"It Is Possible": Celebrating Dr Luis Cuadros

25 February 2021 | Smile Train

When he arrived in the area in the late 1980s, fresh from his training at Columbia University and Harvard, Dr Luis Cuadros was surprised by what he found: Families living without running water or heat, poverty, and sparse medical services. The overall societal neglect this community faced reflected in the crooked smiles and garbled speech of the many children and adults there who had been born with clefts — though they had the country's highest incidence of clefts per capita, treatment came from outside surgeons with results that left a generation of children with stunted smiles and incomprehensible speech.

Yet no sooner had Dr Cuadros begun his work here on the Native American reservations of northwestern New Mexico, USA, than he knew he had found his calling.

"The first two surgeries for cleft lip and palate are the most important things that will happen to a child in their life," he explained. "Many people don't understand that. They think anybody can do it, but really, not anybody can do it. Or should do it! If not done well, the patient's life will be vastly different. My goal has always been to make sure their surgeries were done well."

Redrawing the Map for Cleft Care

Dr Cuadros knew the first thing he needed to do to bring long-term, quality cleft care to the reservations was to earn the residents' trust. So, from his private office at the New Mexico Cleft Palate Center he and his wife, Kathleen, reached out to the local pediatricians in the Gallup and Shiprock communities on the Navajo Reservation and hired a member of the tribe to work in his office. He then formed a team of specialists in Albuquerque and, along with local specialists, set out to locate and treat as many children with clefts as they could. Together, they determined who required a first cleft surgery and who needed additional care to correct previous, poorly done surgeries.

It was hard going. Many of the people they were looking for didn't have addresses; at times the team relied on hand-drawn maps of the clan communities. Once he and his team found the families, they compiled a registry and systematically went about contacting them for surgery and other treatments, only to find that many had waited years for surgery. But in his care, they now had access to the best possible resources in the state.

In this work, Dr Cuadros was greatly inspired by Dr Paul Farmer’s model of bringing care to the people of Haiti suffering from tuberculosis.

Dr Cuadros speaks with the mother of a baby with a cleft.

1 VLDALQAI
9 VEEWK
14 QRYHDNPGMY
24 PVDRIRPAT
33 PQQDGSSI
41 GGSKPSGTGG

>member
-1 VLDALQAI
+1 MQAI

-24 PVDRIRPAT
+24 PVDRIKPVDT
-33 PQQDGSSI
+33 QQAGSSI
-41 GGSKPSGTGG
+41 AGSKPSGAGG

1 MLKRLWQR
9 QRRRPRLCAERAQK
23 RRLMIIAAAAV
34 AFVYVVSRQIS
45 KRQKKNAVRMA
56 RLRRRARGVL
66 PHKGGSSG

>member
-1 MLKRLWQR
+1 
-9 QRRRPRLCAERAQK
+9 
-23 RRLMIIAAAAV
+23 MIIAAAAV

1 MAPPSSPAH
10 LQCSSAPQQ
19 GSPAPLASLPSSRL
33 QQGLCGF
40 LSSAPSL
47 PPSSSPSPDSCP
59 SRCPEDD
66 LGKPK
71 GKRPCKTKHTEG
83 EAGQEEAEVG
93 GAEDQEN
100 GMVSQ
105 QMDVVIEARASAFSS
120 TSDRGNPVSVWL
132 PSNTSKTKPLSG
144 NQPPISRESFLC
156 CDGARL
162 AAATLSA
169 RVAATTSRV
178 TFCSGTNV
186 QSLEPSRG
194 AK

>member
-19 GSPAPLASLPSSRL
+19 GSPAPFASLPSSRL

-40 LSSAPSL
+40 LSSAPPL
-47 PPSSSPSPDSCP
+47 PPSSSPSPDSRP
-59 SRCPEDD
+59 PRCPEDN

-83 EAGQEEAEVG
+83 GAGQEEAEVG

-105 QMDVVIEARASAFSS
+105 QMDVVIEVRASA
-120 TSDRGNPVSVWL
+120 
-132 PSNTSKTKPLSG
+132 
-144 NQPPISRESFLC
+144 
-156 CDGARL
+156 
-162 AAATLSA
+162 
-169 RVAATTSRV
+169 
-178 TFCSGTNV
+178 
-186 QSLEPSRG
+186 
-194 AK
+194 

The help was sorely needed. Though Medicaid typically covers the cost of cleft surgery, local stigmas and superstitions, plus lack of consistent treatment, communication, and follow-up had prevented many families from seeking care, even as their babies screamed from malnourishment. One of his first initiatives, therefore, was to form a “Rapid Response Team” to provide special feeding supplies and support to these babies and their families. He knew that delivering each the specialised care they needed would be an uphill battle, but he refused to become yet another outsider who left them behind. Thankfully, he soon found a partner who shared both his dedication and his passion — Smile Train.

Teaching a Man to Fish, Even in a Desert

Smile Train believes all people have the right to quality cleft care. That is why we are so proud to partner with cleft programmes across underserved communities in the United States as part of our vision of empowering local healthcare professionals everywhere on earth to provide high-quality cleft care to their neighbours in need.

New Mexican children with clefts riding stick horses at Smile Fest

For Dr Cuadros and the New Mexico Cleft Palate Center, our partnership began shortly after he started on the reservations when Smile Train called to ask how we could better support his work. The first thing he said he needed was help sending feeding kits to mal- and undernourished Navajo children with clefts. "We put together feeding kits and mailed them to the children who needed them, and Smile Train provided the funding for that," Dr Cuadros recalled. "That was wonderful; that was huge."

As Smile Train came to better understand Dr Cuadros' selfless, transformative work, the more eager we were to deepen our relationship with him. When he told us how big of an issue malnutrition was for disadvantaged children with clefts throughout New Mexico, even off the reservations, we helped him send feeding kits to every corner of the state. When he worried many of his patients could never afford to travel five hours to his hospital for cleft surgery, we covered the cost of their transportation.

Smile Train works according to a unique "teach a man to fish" model, where we give our local partners the resources they need to train other local providers in cleft care. For Dr Cuadros, this meant nurturing talent from within the Native American community itself, which is how he came to mentor Dr Joshuaa Allison-Burbank, a speech-language pathologist.

Dr Joshuaa Allison-Burbank

Allison-Burbank's life changed forever when Dr Cuadros hired him as a clinical research assistant while he was still an undergrad at the University of New Mexico. Immediately impressed with the young man's potential, Dr Cuadros taught him that providing specialised speech therapy for children with clefts was no less important than that the care come from someone the child feels comfortable speaking with.

Inspired by his mentor's example, Allison-Burbank went on to earn his master’s and a Ph.D. in speech-language pathology with a focus on public health and attend Smile Train trainings to better meet the unique speech needs of the Navajo cleft community.

"Dr Cuadros sparked my interest in public health when I was a student and I learned, from him, to always work on addressing systemic issues that impact access to quality healthcare," he said.

Lifesaving Confidence

As the years went by, Dr Cuadros' persistence slowly began to pay off, and he transformed far more than children's faces.